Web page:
Badger fact file
Common name – badger (Eurasian badger is the UK species)
Scientific name – meles meles
Size – Boars (males) average between 70 – 90 cm in length and around 8 – 12 kg in weight. Sows (females) are generally smaller but the difference is sometimes negligible.
Identification tips – readily identified by its size, stocky shape and distinctive black and white markings on the head; the head is primarily white with two broad black stripes running from behind the ears, over the eyes, and stopping just short of the nose.
Coat colour is normally a silver-grey but can also be a very dark brown.
Preferred habitat – badgers live in setts, a system of underground tunnels and small chambers. Badger setts vary in size and may be used by many different generations if the area is safe, or new setts may be dug if an old one is threatened.
The setts are typically found in, or on the edge of, wooded areas.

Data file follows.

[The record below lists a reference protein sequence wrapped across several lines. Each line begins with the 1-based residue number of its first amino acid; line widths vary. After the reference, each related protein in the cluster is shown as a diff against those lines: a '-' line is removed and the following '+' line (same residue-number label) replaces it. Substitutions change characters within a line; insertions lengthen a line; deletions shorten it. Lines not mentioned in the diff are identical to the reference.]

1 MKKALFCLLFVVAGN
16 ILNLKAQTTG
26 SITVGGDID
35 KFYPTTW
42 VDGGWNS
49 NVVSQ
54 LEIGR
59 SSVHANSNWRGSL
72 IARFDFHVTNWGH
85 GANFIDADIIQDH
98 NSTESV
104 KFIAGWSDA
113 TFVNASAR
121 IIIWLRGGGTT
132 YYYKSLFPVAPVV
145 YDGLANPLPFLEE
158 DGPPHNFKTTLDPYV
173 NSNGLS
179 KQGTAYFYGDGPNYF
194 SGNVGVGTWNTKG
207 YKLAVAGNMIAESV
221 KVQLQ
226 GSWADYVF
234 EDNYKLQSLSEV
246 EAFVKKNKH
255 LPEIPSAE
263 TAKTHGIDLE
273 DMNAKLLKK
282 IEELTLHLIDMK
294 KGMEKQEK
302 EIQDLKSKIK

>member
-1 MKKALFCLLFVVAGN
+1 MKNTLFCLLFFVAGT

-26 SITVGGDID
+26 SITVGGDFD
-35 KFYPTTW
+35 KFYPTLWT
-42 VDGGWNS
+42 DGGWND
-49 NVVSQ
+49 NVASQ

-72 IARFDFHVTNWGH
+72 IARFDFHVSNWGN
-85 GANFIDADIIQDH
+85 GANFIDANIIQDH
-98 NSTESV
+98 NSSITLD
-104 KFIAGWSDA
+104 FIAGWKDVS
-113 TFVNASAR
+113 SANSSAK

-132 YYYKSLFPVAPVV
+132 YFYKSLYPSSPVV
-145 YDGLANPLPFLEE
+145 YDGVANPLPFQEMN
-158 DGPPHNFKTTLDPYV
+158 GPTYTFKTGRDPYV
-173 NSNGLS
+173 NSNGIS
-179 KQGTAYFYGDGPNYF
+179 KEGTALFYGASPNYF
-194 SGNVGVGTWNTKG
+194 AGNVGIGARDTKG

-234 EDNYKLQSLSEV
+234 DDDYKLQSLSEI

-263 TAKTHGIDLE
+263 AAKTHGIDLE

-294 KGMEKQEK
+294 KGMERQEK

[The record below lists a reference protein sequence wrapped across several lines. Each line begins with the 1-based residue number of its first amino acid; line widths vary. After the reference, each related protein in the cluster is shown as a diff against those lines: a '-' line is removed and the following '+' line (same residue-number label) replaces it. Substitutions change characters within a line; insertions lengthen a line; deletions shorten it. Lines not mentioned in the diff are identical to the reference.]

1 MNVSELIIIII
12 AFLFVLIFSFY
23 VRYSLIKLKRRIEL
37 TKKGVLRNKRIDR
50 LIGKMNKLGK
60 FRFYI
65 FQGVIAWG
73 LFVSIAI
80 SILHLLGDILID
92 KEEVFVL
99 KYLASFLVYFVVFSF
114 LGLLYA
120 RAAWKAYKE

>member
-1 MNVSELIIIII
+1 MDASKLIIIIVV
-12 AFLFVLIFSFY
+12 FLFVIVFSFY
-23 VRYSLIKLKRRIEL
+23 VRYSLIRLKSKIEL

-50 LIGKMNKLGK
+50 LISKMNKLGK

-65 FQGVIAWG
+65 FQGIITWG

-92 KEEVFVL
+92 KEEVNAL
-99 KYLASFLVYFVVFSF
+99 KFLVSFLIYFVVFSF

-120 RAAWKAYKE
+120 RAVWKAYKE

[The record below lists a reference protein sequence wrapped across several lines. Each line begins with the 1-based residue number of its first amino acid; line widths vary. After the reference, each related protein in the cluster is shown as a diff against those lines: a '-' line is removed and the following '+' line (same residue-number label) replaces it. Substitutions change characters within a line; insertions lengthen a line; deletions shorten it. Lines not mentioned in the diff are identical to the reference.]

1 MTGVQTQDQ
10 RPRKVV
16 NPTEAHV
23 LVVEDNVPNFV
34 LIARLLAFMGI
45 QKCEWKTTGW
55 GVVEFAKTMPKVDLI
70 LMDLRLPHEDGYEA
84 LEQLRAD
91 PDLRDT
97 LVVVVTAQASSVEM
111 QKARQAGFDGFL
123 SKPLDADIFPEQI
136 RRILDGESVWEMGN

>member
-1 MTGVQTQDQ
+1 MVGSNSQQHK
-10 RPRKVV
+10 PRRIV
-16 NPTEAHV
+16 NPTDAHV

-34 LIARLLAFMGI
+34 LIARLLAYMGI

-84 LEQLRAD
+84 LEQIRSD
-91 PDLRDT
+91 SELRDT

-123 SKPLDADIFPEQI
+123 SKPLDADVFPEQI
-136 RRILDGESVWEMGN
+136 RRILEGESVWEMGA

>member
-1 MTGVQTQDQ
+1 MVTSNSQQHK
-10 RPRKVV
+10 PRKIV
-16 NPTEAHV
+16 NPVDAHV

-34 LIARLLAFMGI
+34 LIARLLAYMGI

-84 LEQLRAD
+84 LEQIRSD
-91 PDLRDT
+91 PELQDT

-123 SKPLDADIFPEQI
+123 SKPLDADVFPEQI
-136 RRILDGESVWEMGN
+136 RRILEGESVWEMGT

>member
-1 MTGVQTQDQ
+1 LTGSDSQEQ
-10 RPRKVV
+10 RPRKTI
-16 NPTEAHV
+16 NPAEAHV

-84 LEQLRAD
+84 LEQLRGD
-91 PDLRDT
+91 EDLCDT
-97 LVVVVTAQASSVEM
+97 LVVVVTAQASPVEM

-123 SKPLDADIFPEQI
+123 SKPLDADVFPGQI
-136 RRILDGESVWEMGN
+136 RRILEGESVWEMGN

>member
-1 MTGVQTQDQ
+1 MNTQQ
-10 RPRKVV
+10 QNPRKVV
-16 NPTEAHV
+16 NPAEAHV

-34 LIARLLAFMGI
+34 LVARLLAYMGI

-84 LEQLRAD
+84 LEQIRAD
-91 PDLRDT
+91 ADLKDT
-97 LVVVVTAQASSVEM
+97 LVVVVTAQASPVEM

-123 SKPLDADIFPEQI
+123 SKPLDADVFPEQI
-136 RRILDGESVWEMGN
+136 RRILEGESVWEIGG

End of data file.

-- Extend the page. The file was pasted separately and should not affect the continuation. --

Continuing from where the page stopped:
Diet – a badger’s main food is the earthworm, 200 or more may be consumed in a day if the ground is damp and the worms are easily found. While this is the preferred food, badgers are not fussy eaters and in addition will readily consume other small invertebrates, frogs, birds eggs, insects, larvae, nuts, berries, acorns and many types of plant shoots.
Breeding – there is no fixed breeding season for badgers, they can breed at any time of the year. Delayed implantation means the development of any fertilised eggs is suspended until an environmental factor triggers the fertilised eggs to be implanted into the uterus and continue normal growth. Irrelevant of when mating took place, this implantation almost always occurs around December.
The badger cubs are born 6 – 8 weeks later, February being the main month for giving birth. A litter of cubs can be up to 6 in number but 3 or 4 is more common.
Other points – badgers are found throughout the New Forest but are not great in number. The best time to watch for badgers is at dawn or dusk when they emerge from their sett to forage for food. Badgers move quite quickly and tend to stay on traditional pathways around the sett.
While aggressive between themselves, they are shy animals and will quickly retreat underground if spooked.
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